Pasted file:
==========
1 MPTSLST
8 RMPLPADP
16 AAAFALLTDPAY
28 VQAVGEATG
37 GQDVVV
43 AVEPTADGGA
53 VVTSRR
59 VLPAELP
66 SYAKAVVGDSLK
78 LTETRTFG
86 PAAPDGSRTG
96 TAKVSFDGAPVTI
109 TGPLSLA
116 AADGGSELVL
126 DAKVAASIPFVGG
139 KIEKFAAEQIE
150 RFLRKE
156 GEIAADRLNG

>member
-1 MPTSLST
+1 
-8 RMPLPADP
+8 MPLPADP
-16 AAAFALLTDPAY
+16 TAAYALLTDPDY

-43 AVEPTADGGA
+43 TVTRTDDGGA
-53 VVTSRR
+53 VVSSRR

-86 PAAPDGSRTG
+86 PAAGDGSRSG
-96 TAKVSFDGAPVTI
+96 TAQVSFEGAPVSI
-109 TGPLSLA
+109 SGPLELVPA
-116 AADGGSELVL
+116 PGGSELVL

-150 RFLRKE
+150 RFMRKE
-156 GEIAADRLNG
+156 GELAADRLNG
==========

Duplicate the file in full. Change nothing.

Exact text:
1 MPTSLST
8 RMPLPADP
16 AAAFALLTDPAY
28 VQAVGEATG
37 GQDVVV
43 AVEPTADGGA
53 VVTSRR
59 VLPAELP
66 SYAKAVVGDSLK
78 LTETRTFG
86 PAAPDGSRTG
96 TAKVSFDGAPVTI
109 TGPLSLA
116 AADGGSELVL
126 DAKVAASIPFVGG
139 KIEKFAAEQIE
150 RFLRKE
156 GEIAADRLNG

>member
-1 MPTSLST
+1 
-8 RMPLPADP
+8 MPLPADP
-16 AAAFALLTDPAY
+16 TAAYALLTDPDY

-43 AVEPTADGGA
+43 TVTRTDDGGA
-53 VVTSRR
+53 VVSSRR

-86 PAAPDGSRTG
+86 PAAGDGSRSG
-96 TAKVSFDGAPVTI
+96 TAQVSFEGAPVSI
-109 TGPLSLA
+109 SGPLELVPA
-116 AADGGSELVL
+116 PGGSELVL

-150 RFLRKE
+150 RFMRKE
-156 GEIAADRLNG
+156 GELAADRLNG